For the bulk of every Rocky and Bullwinkle episode, moose and squirrel would engage in high concept escapades that satirized geopolitics, contemporary cinema, and the very fabrics of the human condition. With all of that to work with, there's no excuse for why the pair and their Soviet nemeses haven't gotten a decent movie adaptation. But the ingenious Mr. Peabody and his faithful boy Sherman are another story, intercut between Rocky and Bullwinkle segments to teach kids brief history lessons and toss in a nearly lethal dose of puns. Their stories and relationship were much simpler, which means that bringing their shtick to the big screen would entail a lot more invention — always risky when you're dealing with precious material.
For the most part, Mr. Peabody & Sherman handles the regeneration of its heroes aptly, allowing for emotionally substance in their unique father-son relationship and all the difficulties inherent therein. The story is no subtle metaphor for the difficulties surrounding gay adoption, with society decreeing that a dog, no matter how hyper-intelligent, cannot be a suitable father. The central plot has Peabody hosting a party for a disapproving child services agent and the parents of a young girl with whom 7-year-old Sherman had a schoolyard spat, all in order to prove himself a suitable dad. Of course, the WABAC comes into play when the tots take it for a spin, forcing Peabody to rush to their rescue.
Getting down to personals, we also see the left brain-heavy Peabody struggle with being father Sherman deserves. The bulk of the emotional marks are hit as we learn just how much Peabody cares for Sherman, and just how hard it has been to accept that his only family is growing up and changing.
But more successful than the new is the film's handling of the old — the material that Peabody and Sherman purists will adore. They travel back in time via the WABAC Machine to Ancient Egypt, the Renaissance, and the Trojan War, and 18th Century France, explaining the cultural backdrop and historical significance of the settings and characters they happen upon, all with that irreverent (but no longer racist) flare that the old cartoons enjoyed. And oh... the puns.
Mr. Peabody & Sherman is a f**king treasure trove of some of the most amazingly bad puns in recent cinema. This effort alone will leave you in awe.
The film does unravel in its final act, bringing the science-fiction of time travel a little too close to the forefront and dropping the ball on a good deal of its emotional groundwork. What seemed to be substantial building blocks do not pay off in the way we might, as scholars of animated family cinema, have anticipated, leaving the movie with an unfinished feeling.
But all in all, it's a bright, compassionate, reasonably educational, and occasionally funny if not altogether worthy tribute to an old favorite. And since we don't have our own WABAC machine to return to a time of regularly scheduled Peabody and Sherman cartoons, this will do okay for now.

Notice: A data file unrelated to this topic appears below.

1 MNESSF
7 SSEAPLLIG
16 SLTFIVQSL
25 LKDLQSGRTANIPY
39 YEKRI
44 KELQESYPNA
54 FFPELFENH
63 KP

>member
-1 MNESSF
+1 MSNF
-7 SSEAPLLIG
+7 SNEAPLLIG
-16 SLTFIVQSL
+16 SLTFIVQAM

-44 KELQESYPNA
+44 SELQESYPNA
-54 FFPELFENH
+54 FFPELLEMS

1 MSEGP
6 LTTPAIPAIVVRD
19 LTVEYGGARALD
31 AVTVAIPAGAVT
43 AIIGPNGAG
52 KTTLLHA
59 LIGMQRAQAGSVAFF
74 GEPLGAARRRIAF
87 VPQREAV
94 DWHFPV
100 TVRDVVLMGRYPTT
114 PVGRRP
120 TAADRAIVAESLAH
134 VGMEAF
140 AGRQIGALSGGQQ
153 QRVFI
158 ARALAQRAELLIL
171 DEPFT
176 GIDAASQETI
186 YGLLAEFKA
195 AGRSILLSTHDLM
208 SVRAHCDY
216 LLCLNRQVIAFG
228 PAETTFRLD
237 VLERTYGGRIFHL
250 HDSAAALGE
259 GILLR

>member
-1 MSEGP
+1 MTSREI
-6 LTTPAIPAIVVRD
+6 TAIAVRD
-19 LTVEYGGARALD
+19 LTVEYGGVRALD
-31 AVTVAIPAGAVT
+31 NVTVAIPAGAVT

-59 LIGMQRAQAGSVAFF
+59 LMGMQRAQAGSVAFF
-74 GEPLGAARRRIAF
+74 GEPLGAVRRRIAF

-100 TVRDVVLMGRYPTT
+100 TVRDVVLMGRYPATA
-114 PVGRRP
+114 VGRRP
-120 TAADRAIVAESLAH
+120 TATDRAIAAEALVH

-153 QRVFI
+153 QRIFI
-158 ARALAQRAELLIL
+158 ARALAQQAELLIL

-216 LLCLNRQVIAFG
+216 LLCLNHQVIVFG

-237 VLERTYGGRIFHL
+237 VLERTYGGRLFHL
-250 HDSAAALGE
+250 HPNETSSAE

If nothing else, it's worth your time for the puns.
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Widening the thematic scope without sacrificing too much of the claustrophobia that made the original 1979 Alien universally spooky Prometheus takes the trophy for this summer's most adult-oriented blockbuster entertainment. The movie will leave your mouth agape for its entire runtime first with its majestic exploration of an alien planet and conjectures on the origins of the human race second with its gross-out body horror that leaves no spilled gut to the imagination. Thin characters feel more like pawns in Scott's sci-fi prequel but stunning visuals shocking turns and grand questions more than make up for the shallow ensemble. "Epic" comes in many forms. Prometheus sports all of them.
Based on their discovery of a series of cave drawings all sharing a similar painted design Elizabeth (Noomi Rapace) and Charlie (Logan Marshall-Green) are recruited by Weyland to head a mission to another planet one they believe holds the answers to the creation of life on Earth. Along for the journey are Vickers (Charlize Theron) the ruthless Weyland proxy Janek (Idris Elba) a blue collar captain a slew of faceless scientists and David (Michael Fassbender) HAL 9000-esque resident android who awakens the crew of spaceship Prometheus when they arrive to their destination. Immediately upon descent there's a discovery: a giant mound that's anything but natural. The crew immediately prepares to scope out the scene zipping up high-tech spacesuits jumping in futuristic humvees and heading out to the site. What they discover are the awe-inspiring creations of another race. What they bring back to the ship is what they realize may kill their own.
The first half of Prometheus could be easily mistaken for Steven Spielberg's Alien a sense of wonder glowing from every frame not too unlike Close Encounters. Scott takes full advantage of his fictional settings and imbues them with a reality that makes them even more tantalizing. He shoots the vistas of space and the alien planet like National Geographic porn and savors the interior moments on board the Prometheus full of hologram maps sleeping pods and do-it-yourself surgery modules with the same attention. Prometheus is beautiful shot in immersive 3D that never dampers Dariusz Wolski's sharp photography. Scott's direction seems less interested in the run-or-die scenario set up in the latter half of the film but the film maintains tension and mood from beginning to end. It all just gets a bit…bloodier.